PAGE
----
Fans of Harry Potter and Studio Ghibli are gonna love this.
Directed by Hiromasa Yonebayashi and produced by Studio Ponoc, Mary and the Witch’s Flower is a full-length animated feature based on Mary Stewart’s book The Little Broomstick.
Our protagonist, also named Mary, is a clumsy, earnest young girl who moves to a small village to live with her great aunt Charlotte. While exploring the woods that surround their house, she comes across a strange flower that blooms once every seven years.
This flower, the “fly-by-night,” is associated with witches. When Mary rubs its pollen across her hands, she gains all sorts of amazing powers and is transported to a magical floating kingdom. There, Mary learns she’s a witch in training, and that she needs to be enrolled in a magical academy—not unlike Hogwarts.
Unfortunately, it soon becomes clear that the headmistress of this school is up to something nefarious.
When I first watched this film, I dismissed it as a Harry Potter knockoff. Upon my second viewing, it became clear that the magical school was a minor part of the story. The absolutely stunning animation won me over from there.
There are few things more amazing than Ghibli-styled animation, and while this film was created by Studio Ponoc, its influence from Ghibli was on full display. This shouldn’t be a surprise, considering the director of Mary and the Witch’s Flower has previously worked on Princess Mononoke, Spirited Away, and Howl’s Moving Castle. From the mouth-watering food, to the focus on nature, to the bright-eyed expressions of the characters and the almost liquid-like movement of the magic, everything in this movie was incredibly lush.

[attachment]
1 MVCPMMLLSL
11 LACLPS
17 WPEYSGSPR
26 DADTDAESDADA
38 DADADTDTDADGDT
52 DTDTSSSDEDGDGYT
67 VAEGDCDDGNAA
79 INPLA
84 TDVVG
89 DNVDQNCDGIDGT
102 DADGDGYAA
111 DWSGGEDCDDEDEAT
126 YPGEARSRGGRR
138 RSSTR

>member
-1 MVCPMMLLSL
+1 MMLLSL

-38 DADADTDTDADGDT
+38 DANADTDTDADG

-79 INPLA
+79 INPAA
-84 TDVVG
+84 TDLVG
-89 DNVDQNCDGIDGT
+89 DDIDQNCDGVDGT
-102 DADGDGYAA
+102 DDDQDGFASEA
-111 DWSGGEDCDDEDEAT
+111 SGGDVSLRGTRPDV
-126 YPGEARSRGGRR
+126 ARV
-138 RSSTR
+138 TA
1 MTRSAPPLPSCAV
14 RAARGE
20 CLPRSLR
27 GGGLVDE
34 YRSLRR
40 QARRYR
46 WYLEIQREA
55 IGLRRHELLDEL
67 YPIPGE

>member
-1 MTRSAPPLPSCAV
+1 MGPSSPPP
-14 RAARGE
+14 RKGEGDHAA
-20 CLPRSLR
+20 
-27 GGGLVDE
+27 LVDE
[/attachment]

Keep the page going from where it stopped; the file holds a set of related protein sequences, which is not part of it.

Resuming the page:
The voice acting for this film was also excellent. I normally watch anime with English subtitles, but I went for the dub this time. Ruby Barnhill as Mary and Louis Ashbourne Serkis voicing Peter (another character) both won me over.
Mary’s storyline was charming, in that she didn’t come from a traumatic background but was empathetic to others and wanted to help them out in whatever way she could. She doesn’t know how to give this help, usually, and often makes things worse by jumping to conclusions. The way she learned from her mistakes and doesn’t repeat them, however, was inspiring in the way that kid’s films usually are. I loved stuff like this growing up.
Additionally, if you’re a fan of the worldbuilding in either Spirited Away or Howl’s Moving Castle, Mary and the Witch’s Flower will absolutely be up your alley. Its aesthetics are a quaint combination of the comfortable homes filled with odd baubles that you see in Sophie Hatter’s village, mixed with the more fantastical elements of Yubaba’s bathhouse.
While I genuinely loved this film, I found the stakes were not high enough for my liking. The pacing began to drag around the middle of the movie.
This is not a knock against the film itself, by the way—just that it needed more “oomph” to its impending danger in order to make me feel fully invested.
While the crew that worked on Mary and the Witch’s Flower have a long history in animation, this film was the first full-length feature by Studio Ponoc. Since then, they’ve also done Modest Heroes, a three-part anime anthology.
The flowers featured in this movie are also based on a real plant called the silene noctiflora, a nocturnal flower local to Eurasia.
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